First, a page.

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Democracy in America

The "First Democracy" (1835):
Origins and Reception
« I confess that in America I saw more than America: I looked for an image of democracy itself, its penchants, its character, its prejudices, and its passions. I wanted to know it, if only to know what we ought to hope or fear from it. »
(Democracy in America, I, Introduction)

To write a book about the institutions and social organization of the United States as a way of garnering his first public recognition was an idea that inspired Alexis de Tocqueville even before he left for America. and remained with him throughout his stay. While ostensibly on a tour of American prisons, he therefore set out to investigate American democracy in all its detail, analyzing, discussing, and reflecting on what he learned from a select group of informants about the operation of the courts, the role of associations, the decentralization of institutions, the place of religion, and so on-all of this was supposed to provide him with the material needed to write his book. Tocqueville thus returned from his travels with trunks filled with documents and a mind filled with observations and reflections, and he immediately set to work on his book, leaving it to Beaumont to draft most of the report on the American penitentiary system by himself. Nevertheless, he took time out for a first visit to England in order to gauge what part the British legacy played in American institutions before finally throwing himself fully into the drafting of the first volume of his work in September 1833. He started by working his way through the many notes he had taken during his trip. These would form the basis of the first volume of Democracy in America, although Tocqueville eventually supplemented his notes with such an abundance of documents as to constitute what he himself described as almost "a second voyage to America."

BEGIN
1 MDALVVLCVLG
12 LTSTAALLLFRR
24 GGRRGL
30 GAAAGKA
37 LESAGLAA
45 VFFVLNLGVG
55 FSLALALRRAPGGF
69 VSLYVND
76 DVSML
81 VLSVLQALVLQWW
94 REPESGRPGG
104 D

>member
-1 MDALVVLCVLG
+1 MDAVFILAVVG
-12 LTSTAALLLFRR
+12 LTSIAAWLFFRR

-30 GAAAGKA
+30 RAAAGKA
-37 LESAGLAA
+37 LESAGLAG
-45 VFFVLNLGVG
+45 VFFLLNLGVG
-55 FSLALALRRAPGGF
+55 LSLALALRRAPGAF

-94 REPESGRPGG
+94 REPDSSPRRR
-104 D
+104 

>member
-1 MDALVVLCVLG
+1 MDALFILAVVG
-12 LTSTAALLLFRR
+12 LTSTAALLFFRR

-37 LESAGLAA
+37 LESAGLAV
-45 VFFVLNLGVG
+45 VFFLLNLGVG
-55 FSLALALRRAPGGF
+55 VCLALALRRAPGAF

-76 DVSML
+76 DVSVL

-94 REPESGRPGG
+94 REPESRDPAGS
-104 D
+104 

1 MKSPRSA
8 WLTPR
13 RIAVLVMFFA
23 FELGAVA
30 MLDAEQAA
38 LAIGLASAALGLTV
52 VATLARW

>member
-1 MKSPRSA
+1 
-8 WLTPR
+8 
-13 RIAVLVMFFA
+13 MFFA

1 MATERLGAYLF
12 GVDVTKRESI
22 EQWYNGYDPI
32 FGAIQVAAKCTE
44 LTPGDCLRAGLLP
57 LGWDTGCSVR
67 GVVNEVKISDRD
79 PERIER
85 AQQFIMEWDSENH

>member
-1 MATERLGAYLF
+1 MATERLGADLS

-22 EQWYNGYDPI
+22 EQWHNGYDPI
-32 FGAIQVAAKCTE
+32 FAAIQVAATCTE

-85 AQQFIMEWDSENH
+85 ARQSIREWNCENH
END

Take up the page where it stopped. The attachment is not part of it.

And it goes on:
« I am working as much as I can on my America, and it has put me in a good frame of mind. . From morning until dinner I lead a purely cerebral existence, and at night I go to Marie's. . The next day I begin again, and so on day after day, with surprising regularity. »
(Letter to Louis de Kergorlay, November 11, 1833)

The manuscript was finished on August 14, 1834, after eleven months of intensive work in an attic room on the rue de Verneuil, where Tocqueville toiled alone with his "American obsession." Gustave de Beaumont then agreed to read and correct the text carefully prior to its publication on January 23, 1835, by Gosselin, who also published the great poet Lamartine. Gosselin had little hope for the success of the book, which he had not read, and cautiously ordered a print run of only about five hundred copies. Success was immediate, however, and no fewer than four editions of the text appeared in 1835 alone. Beyond any doubt, Democracy in America was that year's publishing sensation, and it earned its author not only invitations to all the literary salons and political gatherings of the capital, along with the admiration of Royer-Collard, Chateaubriand, Lamartine and Lamennais, but also election to the Académie des Sciences Morales et Politiques on January 6, 1838.

The Print Shop, Jean-Charles Develly

The Print Shop, Jean-Charles Develly, preliminary sketch
© RMN

Archives

Letter from Louis de Lamennais to Alexis de Tocqueville

Letter from Louis de Lamennais to Alexis de Tocqueville, private collection
© AD Manche

Preliminary report by Alexis de Tocqueville and Gustave de Beaumont

Preliminary report by Alexis de Tocqueville and Gustave de Beaumont
© CHAN

Tocqueville's academician's sword

Tocqueville's academician's sword, private collection
© AD Manche/A. Poirier

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